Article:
The next morning, I found myself on another bus (for free this time – thanks to AJ’s bargaining!), headed back to the guest house where I had left a few things to lighten my load for hitchhiking. My room was locked, and whoever locked it did not think ahead to leave the key at reception. (This is a classic move in Rwanda because there is often only one copy of each key for hotel rooms…so whenever you’re sharing a room, you have to leave the key at reception.) I cursed my new friend/partner-in-spontaneity for his lack of foresight and went about figuring out how to do the Canopy Walk, essentially the only Nyungwe tourist attraction that attracted me.

“Oh, you should have stayed on your bus,” the guide told me.

Given that there was no benefit for me to stop by the guest house (could not access my room), this was an unfortunate realization. It turned out the next bus wouldn’t be there for 2 hours and I was headed to a place 20km away. Given the success of my hitching the night before, I started walking. After about an hour with no cars passing in either direction, I heard a moto behind me. At this point, I would have been willing to pay for the moto ride. But…alas! It turned out to be Max, the crazy Frenchman from Musanze, driving his BMW moto without a helmet and smoking a cigarette…of course. He appeared to be a French saint to my weary legs and blistered feet.

I flagged him down and hopped on, without saying much. After ten glorious minutes of going SO FAST, he stopped and asked me where I was going. I told him…and he asked if Lyndsey was there.

“Of course” I said.

He pulled out his phone to call her. I wondered where he was going before he saw me. It started to rain. I put on my raincoat. Lyndsey was in the opposite direction. He said sorry and asked me to get off his moto. I cursed Lyndsey for not being where it would be convenient for her to be and started walking away in the rain, waiting for a bus to arrive and take me the rest of the way for a grossly inflated price.

I crossed paths with the rest of the group at the trailhead. This gave me an opportunity to both curse out my new friend for locking the room and impress everybody with stories of my independence. I was happy. And then I rented a pair of hiking boots (3 sizes too big) – to make up for my lack of sneakers – and reserved a guide for the Canopy Walk. Another reason that I had originally not been interested in the Nyungwe weekend was because nobody else wanted to do the Canopy Walk. Actually, oddly, they were all more interested in seeing colobus monkeys than anything else. My mom and I stayed in a colobus monkey colony while in Kenya, so I really didn’t understand the attraction of paying money to hike somewhere and see them. I wanted to go high up in the trees! (In confusion about my excitement for the Canopy Walk, somebody asked me why I didn’t just go to South America to do one…varying levels of disposable incomes really makes you see the world differently.)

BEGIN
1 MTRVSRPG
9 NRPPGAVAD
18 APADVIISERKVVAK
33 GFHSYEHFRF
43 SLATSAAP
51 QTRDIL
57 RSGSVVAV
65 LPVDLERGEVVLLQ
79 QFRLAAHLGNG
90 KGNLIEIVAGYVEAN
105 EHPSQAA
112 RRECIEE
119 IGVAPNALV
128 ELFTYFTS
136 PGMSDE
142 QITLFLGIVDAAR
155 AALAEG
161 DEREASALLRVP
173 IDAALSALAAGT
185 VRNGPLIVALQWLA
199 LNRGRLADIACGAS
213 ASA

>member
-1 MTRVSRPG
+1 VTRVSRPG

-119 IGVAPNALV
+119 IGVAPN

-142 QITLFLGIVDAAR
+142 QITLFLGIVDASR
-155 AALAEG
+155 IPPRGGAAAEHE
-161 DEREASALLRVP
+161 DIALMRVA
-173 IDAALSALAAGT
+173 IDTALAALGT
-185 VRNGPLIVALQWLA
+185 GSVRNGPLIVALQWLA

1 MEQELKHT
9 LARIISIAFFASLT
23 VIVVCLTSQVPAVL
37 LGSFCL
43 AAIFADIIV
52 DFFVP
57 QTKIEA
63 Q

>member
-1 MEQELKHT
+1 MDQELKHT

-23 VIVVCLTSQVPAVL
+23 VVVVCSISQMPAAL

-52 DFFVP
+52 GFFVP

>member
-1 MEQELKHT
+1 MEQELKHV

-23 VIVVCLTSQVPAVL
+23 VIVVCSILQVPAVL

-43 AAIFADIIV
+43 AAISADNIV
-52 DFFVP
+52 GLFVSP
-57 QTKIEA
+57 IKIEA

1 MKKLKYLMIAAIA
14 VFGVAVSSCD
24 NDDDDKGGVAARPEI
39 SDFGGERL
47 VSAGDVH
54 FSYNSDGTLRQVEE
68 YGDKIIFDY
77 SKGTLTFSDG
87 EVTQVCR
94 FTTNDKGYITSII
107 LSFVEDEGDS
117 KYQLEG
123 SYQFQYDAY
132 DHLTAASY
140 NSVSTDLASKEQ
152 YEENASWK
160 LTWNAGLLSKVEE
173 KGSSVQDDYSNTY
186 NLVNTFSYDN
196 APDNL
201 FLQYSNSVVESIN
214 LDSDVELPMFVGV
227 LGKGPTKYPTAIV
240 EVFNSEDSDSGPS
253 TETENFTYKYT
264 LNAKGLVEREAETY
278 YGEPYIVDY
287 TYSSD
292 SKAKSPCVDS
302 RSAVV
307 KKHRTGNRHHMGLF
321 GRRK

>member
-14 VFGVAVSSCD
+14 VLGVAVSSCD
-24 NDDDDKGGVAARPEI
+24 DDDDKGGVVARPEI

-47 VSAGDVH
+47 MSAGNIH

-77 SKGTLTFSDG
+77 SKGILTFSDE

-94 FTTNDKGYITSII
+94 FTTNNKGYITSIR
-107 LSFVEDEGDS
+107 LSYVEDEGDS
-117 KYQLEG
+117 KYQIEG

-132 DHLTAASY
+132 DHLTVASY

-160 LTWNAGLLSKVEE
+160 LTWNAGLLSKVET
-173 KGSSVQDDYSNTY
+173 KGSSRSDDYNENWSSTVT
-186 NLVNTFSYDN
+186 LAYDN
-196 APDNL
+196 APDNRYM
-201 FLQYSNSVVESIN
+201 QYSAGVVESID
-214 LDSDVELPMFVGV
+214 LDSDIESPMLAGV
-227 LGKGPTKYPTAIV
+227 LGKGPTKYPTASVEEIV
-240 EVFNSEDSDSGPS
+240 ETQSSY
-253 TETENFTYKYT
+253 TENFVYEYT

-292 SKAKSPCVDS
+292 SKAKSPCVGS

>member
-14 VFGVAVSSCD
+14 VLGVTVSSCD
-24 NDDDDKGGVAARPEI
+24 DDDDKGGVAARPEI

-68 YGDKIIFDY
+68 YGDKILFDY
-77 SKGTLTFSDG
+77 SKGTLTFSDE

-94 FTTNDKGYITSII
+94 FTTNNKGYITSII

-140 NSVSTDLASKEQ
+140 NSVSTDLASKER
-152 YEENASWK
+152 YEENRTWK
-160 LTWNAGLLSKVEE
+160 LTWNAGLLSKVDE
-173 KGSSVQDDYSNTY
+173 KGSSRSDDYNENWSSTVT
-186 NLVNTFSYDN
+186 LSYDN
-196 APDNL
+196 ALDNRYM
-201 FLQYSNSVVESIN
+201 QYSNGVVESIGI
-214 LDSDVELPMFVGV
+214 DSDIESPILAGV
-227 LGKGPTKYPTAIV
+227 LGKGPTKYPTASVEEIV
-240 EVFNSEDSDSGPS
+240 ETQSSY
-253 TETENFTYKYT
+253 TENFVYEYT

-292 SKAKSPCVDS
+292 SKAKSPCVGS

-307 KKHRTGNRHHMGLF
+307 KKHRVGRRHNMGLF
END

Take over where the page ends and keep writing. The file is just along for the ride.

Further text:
So, because nobody else understood how a canopy walk in Rwanda could excite me, I went off to do it by myself, in my rented hiking boots. And I enjoyed it!
Enjoying the Nyungwe Canopy Walk BY MYSELF and in rented mountain boots!
Then I hitched a ride back, learned that the boys had already reserved bus tickets for the next morning. I appreciated that they didn’t think to reserve a ticket for me (my phone was dead at this point…maybe they had tried to call me…who knows) because it further supported my attempts to not make use of their planning. The next morning, I slept in, ate breakfast, read my book, got on a bus…and met up with the boys in Butare, just in time to miss their visit to the museum (I am not yet mature enough to appreciate museums), but before they indulged in the best cheeseburgers and ice cream in Rwanda. Perfect.

At this point, me and my new friend decided that we’d prefer to head back to Musanze that night...a real shower and bed would be nice. I called Elie, who was in Kigali, and asked if he could reserve us bus tickets at 7pm so we would be able to get back to Musanze. He called me back to say that no tickets were available. This was not a good sign from a Rwandan and our team’s “Logistical Coordinator”…I didn’t have much faith in any bus tickets being available. I sighed and figured that we would figure it out when we got there.

As we were pulling into Kigali at 6:30pm, I made a plan with my new friend: he would run straight to Belvedere bus and I would run to Virunga bus to see if we could still get on the 6:30 or if there were any later buses. Five minutes and two texts later it looked like we were stuck in Kigali for the evening. I then remembered a flicker of a “Kigali Safaris” bus sign that I had once seen in Musanze…”they must go there!” I thought. I ran, actually ran, down the hill to the Kigali Safaris bus stop. This time I successfully elbowed my way to the front of the line and explained my need in a mixture of English, French and Kinyrwanda. There were tickets! I didn’t have any money to pay for them! Oh wait – I had the emergency 5,000 francs in my secret money belt! I frantically pulled my belt out of the bottom of my backpack and worked to get the zipper open and money out without tearing it all while elbowing all other bills out of the way for fear of somebody reserving the 2 remaining seats on the last bus out of Kigali that evening. And I did it!

Tickets in hand, I went prancing up the road to my new friend. I actually was so excited that I did a little dance in the middle of the road. I felt that I had successfully passed a test to prove how fabulously one can enjoy oneself on an unplanned weekend. This is when I got side-swiped by a car. 
Because a lot of place names were thrown around in this blog entry, I decided it would be useful to have a little reference map. Forget about scale...these distances are looong drives.